WINNIPEG, Manitoba (Reuters) - Canada’s Legumex Walker Inc, which operates a canola-crushing plant in Washington State, said on Monday that it might sell itself or make other strategic moves, sending its shares up as much as 16 percent.
Legumex, which is also a major processor of pulse crops such as lentils and peas, said in a statement that its shares were undervalued and that two directors had resigned.
The company was not immediately available for further comment.
Legumex’s financial performance has been hampered by railway congestion limiting delivery of canola seed to its Warden, Washington, crushing plant and the facility’s slow ramp-up to full production. The Winnipeg-based company posted a loss of C$13.1 million for the first nine months of 2014 and had C$82.2 million in long-term debt as of Sept. 30.
Shares of Legumex were up 14 percent at C$3.10 on the Toronto Stock Exchange after rising as high as C$3.16. Still, the stock is down about 32 percent from a year ago.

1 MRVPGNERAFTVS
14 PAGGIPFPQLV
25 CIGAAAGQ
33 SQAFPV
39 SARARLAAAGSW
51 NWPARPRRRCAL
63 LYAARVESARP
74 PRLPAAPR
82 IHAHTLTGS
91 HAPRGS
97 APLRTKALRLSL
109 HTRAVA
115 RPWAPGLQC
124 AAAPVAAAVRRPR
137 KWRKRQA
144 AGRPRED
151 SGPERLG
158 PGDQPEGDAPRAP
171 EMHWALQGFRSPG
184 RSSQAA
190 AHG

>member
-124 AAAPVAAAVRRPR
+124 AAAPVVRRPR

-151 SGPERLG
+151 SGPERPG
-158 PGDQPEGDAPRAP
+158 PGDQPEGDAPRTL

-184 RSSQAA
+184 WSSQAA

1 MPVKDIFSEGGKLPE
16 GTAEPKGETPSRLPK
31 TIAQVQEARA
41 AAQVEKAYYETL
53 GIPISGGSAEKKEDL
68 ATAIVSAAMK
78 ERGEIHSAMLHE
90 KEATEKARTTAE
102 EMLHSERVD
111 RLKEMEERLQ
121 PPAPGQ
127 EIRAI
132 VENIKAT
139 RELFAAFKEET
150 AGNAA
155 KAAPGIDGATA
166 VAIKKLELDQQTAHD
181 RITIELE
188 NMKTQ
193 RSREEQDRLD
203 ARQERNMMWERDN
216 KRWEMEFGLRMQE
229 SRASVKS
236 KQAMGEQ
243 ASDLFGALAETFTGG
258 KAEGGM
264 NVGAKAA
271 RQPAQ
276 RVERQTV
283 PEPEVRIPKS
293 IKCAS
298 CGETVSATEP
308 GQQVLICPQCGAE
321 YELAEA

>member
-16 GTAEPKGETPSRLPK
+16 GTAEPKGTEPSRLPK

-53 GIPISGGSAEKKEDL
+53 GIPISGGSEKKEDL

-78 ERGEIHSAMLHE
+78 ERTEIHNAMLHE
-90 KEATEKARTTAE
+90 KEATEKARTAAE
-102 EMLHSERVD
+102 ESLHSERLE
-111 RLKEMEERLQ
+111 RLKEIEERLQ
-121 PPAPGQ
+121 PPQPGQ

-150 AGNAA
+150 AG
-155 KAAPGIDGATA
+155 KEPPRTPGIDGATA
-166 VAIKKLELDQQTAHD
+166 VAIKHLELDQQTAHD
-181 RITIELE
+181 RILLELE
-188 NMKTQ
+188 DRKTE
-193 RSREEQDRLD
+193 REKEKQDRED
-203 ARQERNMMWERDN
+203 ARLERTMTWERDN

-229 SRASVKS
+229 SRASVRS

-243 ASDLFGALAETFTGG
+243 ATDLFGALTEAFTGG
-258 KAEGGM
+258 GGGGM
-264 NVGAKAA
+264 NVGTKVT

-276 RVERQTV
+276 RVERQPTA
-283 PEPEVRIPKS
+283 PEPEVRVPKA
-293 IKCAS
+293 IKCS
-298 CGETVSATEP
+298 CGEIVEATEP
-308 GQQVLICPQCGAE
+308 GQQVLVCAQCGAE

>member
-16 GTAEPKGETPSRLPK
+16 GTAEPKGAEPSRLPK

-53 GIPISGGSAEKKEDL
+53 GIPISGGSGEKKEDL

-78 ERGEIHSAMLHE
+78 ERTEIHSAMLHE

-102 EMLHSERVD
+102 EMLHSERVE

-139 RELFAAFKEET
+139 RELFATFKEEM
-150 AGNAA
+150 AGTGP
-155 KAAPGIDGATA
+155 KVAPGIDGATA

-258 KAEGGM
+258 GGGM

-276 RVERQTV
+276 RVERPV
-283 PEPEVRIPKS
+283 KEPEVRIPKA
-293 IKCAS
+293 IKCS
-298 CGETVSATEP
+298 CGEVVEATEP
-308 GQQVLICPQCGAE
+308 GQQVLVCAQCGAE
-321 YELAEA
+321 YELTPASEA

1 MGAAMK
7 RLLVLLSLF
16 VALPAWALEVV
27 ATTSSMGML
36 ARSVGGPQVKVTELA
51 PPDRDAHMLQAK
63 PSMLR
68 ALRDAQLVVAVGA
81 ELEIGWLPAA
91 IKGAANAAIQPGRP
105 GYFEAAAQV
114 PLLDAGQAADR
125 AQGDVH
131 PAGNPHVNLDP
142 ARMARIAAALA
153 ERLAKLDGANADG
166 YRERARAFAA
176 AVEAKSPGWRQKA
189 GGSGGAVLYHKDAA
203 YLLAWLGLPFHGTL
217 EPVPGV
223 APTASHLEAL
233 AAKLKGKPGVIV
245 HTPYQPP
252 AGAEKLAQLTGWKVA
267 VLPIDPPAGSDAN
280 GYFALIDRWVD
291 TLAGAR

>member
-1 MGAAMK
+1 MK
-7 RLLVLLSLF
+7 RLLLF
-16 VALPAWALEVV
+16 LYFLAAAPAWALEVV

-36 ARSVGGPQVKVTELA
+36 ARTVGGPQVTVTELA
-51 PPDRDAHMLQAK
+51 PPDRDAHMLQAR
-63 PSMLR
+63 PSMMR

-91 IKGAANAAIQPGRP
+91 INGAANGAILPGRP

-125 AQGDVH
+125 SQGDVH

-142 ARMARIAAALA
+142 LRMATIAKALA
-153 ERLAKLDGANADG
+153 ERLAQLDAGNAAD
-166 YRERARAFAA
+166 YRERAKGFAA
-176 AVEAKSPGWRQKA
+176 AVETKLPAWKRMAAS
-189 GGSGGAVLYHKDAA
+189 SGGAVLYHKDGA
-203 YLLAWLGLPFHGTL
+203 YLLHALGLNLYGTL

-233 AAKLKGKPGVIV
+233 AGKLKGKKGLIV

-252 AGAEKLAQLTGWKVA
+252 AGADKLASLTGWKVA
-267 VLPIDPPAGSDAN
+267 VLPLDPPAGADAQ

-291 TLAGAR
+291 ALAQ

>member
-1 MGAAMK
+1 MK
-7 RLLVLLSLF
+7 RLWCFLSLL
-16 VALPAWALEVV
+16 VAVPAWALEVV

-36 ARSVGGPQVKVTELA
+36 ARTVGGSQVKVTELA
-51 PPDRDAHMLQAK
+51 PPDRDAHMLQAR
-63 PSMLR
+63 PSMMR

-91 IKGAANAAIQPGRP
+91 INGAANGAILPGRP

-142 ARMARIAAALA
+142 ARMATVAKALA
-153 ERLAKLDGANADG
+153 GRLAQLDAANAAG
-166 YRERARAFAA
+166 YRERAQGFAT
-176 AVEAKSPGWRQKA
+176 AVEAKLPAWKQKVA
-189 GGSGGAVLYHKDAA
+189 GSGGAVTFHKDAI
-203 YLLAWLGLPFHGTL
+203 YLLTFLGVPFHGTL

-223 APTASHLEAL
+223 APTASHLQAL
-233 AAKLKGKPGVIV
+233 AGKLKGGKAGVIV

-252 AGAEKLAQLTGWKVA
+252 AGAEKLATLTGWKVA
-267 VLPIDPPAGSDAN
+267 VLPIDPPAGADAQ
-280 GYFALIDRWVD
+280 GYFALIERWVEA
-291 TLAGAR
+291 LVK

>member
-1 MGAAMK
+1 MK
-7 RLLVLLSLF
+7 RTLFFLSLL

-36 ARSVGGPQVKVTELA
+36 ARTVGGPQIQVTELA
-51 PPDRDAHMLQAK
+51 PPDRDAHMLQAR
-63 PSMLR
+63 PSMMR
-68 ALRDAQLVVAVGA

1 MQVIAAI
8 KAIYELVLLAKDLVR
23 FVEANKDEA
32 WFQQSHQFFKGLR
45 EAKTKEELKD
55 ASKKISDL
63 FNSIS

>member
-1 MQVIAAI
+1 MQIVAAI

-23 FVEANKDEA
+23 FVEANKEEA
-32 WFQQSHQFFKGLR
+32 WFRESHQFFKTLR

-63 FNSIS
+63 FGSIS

Besides selling the company, strategic alternatives could include financing, a merger or asset sale, Legumex said.
Legumex has fielded inquiries from parties interested in transactions in certain of the company’s markets, Chairman Bruce Scherr said in a statement.
In October, Legumex struck an agreement calling for grain handler Scoular Co to procure seed for its canola plant and market its canola meal and oil.
Canola is crushed mainly to produce vegetable oil, which is used in cooking and in margarine and salad dressings. Pulse crops are foods rich in protein.
Legumex owns 84 percent of Pacific Coast Canola, its Washington crushing plant, with Glencore PLC owning the rest. Legumex also owns 15 crop processing plants on the Canadian Prairies and in the U.S. Midwest and China.
Altacorp Capital is Legumex’s financial adviser, and Borden Ladner Gervais is the company’s legal adviser.
Legumex said it had no set schedule for evaluating alternatives.
Reporting by Rod Nickel in Winnipeg, Manitoba; Editing by Lisa Von Ahn